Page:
Gregory-McDonald to Lindwall-Miller, 1956

Two eras of Australian pace

This summer we welcome the Australians again to our shores. Already they have been here twenty-one times since their first visit in 1878. They come as challengers, for England hold the Ashes which were regained at Kennington Oval in 1953. We, in England, regard the Australians as our most formidable opponents and another exciting series of Tests can be expected. Usually the Australians ride rough-shod over the County clubs. Not since 1912 has a County eleven lowered their colours. During that tour the Australians were without some of their leading players and they suffered eight defeats including five by the Counties: Nottinghamshire, Surrey, Lancashire (twice), and Hampshire. The nearest any County has come to mastering them since then was in 1930 when Gloucestershire tied at Bristol. (Editor.)

Barring mishaps, it does seem certain that once again England will see the old firm of Lindwall and Miller in action. In the past there have been premature reports of their impending retirement, and even at the moment of writing when Sheffield Shield cricket in Australia is well under way and the selectors are doubtless studying the individual form of the players with anxious eyes, both have been troubled by injury. Whatever the future may bring, a comparison between Lindwall and Miller and their only rivals as a pair in the present century of Australian cricket, Gregory and McDonald, is fascinating as it is inevitable.

In making any such comparison it is necessary to recognise that fashions and techniques in cricket, as in other matters, have changed with the passing of the generation which separates two distinct eras. It is a wide subject and, as space will allow only the study of certain aspects, these few reflections are perforce confined to the bowlers' point of view, and again largely to that of the pace bowler.

This will be the third Australian team to visit England since the war, and it will embark on the sixth series since that major interruption. In the number of matches and in actual years this period is almost the exact counterpart of the between the end of the first war and the eve of the 1930 tour. There is also a close parallel in the trend of events. In both cases England were outplayed in the reopening tour and the return visit, achieved a solitary victory in the third series and won the fourth in each case by a final deciding match at The Oval. The succeeding series, those of 1928-29 and 1954-55, saw England once more in the ascendancy by a good margin.

The similarity in result during these decades was reflected by a close resemblance in the actual play. A period of Australian supremacy, achieved by a combination of powerful batting, devastating fast bowling and much superior fielding, was followed by a gradual English resurgence led by an outstanding fast-medium bowler. Finally, there comes a complete reversal of the balance, largely brought about by a counterblast of fast bowling. Certainly there were many other factors which contributed to the ebb and flow of the tide, some alike and some totally dissimilar, but few cricket cycles can have been so alike in broad outline.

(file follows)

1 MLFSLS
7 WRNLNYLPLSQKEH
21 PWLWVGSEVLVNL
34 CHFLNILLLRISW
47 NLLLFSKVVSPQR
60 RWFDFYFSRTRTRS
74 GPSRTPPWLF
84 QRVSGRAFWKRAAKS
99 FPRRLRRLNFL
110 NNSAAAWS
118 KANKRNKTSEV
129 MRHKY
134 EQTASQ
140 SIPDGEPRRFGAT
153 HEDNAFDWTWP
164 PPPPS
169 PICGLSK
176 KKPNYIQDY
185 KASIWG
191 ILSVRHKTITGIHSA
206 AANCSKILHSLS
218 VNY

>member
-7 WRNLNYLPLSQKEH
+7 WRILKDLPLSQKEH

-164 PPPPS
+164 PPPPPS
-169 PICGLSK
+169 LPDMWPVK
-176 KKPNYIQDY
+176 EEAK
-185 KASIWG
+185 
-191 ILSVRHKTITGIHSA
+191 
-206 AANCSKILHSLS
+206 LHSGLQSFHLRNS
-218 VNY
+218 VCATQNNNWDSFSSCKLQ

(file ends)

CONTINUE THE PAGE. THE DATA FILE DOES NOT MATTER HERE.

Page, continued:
Bradman Intervenes

They were divided by the era of Bradman who made his first appearance in the 1928-29 series and led the triumphant teams of 1946-47 and 1948. Despite the overlap, the division may be regarded as fairly clear, for on the one hand, despite early success, he was still something of an unknown quantity and, on the other, although still a tremendous force, he was scarcely the man who changed the character of international cricket in the 'thirties. In comparing the two eras, it is possible to identify several elements which affected tactics and techniques; but to say for how many of these Bradman was directly or indirectly accountable or to estimate his total influence on the game as a whole is very difficult. What is plain is that the game as played in the post second war years differed considerably in form from that of 1921.

To start with cold, impersonal figures--if indeed cricket figures can ever be cold or impersonal--surely the most pertinent item amongst Mr. Roy Webber's exhaustive figures dealing with these years is the fact that in the 1920-21 and 1921 series England, a well-beaten side, scored forty-nine and fifty runs per hundred balls bowled. Australia were naturally rather more expeditious scoring fifty-three and fifty-six. In the first two post second war series the rates dropped to thirty-seven and thirty-eight for England and fifty and forty-six for Australia. Thereafter the Australian rate dropped farther back. The trend in the intervening years had been a steady decline in the pace of scoring despite a large proportion of runs supplied by Bradman at an exceptionally high personal rate. Even if the 1920-21 and 1921 seasons were abnormal, it hardly calls for the mass of additional evidence available to demonstrate that the play of thirty-five years ago was of a considerably freer character. Whether it was as efficient is another matter.